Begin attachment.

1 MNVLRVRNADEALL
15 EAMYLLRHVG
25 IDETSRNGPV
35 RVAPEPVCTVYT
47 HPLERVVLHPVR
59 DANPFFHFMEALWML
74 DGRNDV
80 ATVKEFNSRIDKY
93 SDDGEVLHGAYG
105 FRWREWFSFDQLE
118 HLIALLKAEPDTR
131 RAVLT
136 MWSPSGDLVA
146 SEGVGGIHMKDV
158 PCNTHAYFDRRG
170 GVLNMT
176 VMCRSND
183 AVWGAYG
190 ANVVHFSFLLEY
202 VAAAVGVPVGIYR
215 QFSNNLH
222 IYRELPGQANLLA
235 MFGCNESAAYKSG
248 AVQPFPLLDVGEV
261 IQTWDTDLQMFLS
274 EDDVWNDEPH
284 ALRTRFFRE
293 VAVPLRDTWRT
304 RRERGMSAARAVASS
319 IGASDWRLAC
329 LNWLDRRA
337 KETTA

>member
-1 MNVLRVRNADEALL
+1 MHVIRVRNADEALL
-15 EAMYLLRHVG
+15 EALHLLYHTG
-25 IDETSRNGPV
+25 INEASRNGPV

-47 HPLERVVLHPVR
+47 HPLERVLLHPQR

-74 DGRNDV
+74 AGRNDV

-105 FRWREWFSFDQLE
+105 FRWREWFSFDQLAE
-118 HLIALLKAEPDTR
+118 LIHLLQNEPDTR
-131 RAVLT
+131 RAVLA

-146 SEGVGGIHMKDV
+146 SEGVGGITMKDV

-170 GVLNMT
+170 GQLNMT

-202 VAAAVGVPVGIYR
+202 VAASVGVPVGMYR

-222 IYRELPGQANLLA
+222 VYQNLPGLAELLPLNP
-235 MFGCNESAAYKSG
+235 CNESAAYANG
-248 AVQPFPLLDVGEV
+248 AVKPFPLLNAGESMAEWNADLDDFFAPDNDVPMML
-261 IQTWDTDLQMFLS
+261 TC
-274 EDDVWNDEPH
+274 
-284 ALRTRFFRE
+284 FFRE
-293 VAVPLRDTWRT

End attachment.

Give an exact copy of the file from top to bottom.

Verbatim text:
1 MNVLRVRNADEALL
15 EAMYLLRHVG
25 IDETSRNGPV
35 RVAPEPVCTVYT
47 HPLERVVLHPVR
59 DANPFFHFMEALWML
74 DGRNDV
80 ATVKEFNSRIDKY
93 SDDGEVLHGAYG
105 FRWREWFSFDQLE
118 HLIALLKAEPDTR
131 RAVLT
136 MWSPSGDLVA
146 SEGVGGIHMKDV
158 PCNTHAYFDRRG
170 GVLNMT
176 VMCRSND
183 AVWGAYG
190 ANVVHFSFLLEY
202 VAAAVGVPVGIYR
215 QFSNNLH
222 IYRELPGQANLLA
235 MFGCNESAAYKSG
248 AVQPFPLLDVGEV
261 IQTWDTDLQMFLS
274 EDDVWNDEPH
284 ALRTRFFRE
293 VAVPLRDTWRT
304 RRERGMSAARAVASS
319 IGASDWRLAC
329 LNWLDRRA
337 KETTA

>member
-1 MNVLRVRNADEALL
+1 MHVIRVRNADEALL
-15 EAMYLLRHVG
+15 EALHLLYHTG
-25 IDETSRNGPV
+25 INEASRNGPV

-47 HPLERVVLHPVR
+47 HPLERVLLHPQR

-74 DGRNDV
+74 AGRNDV

-105 FRWREWFSFDQLE
+105 FRWREWFSFDQLAE
-118 HLIALLKAEPDTR
+118 LIHLLQNEPDTR
-131 RAVLT
+131 RAVLA

-146 SEGVGGIHMKDV
+146 SEGVGGITMKDV

-170 GVLNMT
+170 GQLNMT

-202 VAAAVGVPVGIYR
+202 VAASVGVPVGMYR

-222 IYRELPGQANLLA
+222 VYQNLPGLAELLPLNP
-235 MFGCNESAAYKSG
+235 CNESAAYANG
-248 AVQPFPLLDVGEV
+248 AVKPFPLLNAGESMAEWNADLDDFFAPDNDVPMML
-261 IQTWDTDLQMFLS
+261 TC
-274 EDDVWNDEPH
+274 
-284 ALRTRFFRE
+284 FFRE
-293 VAVPLRDTWRT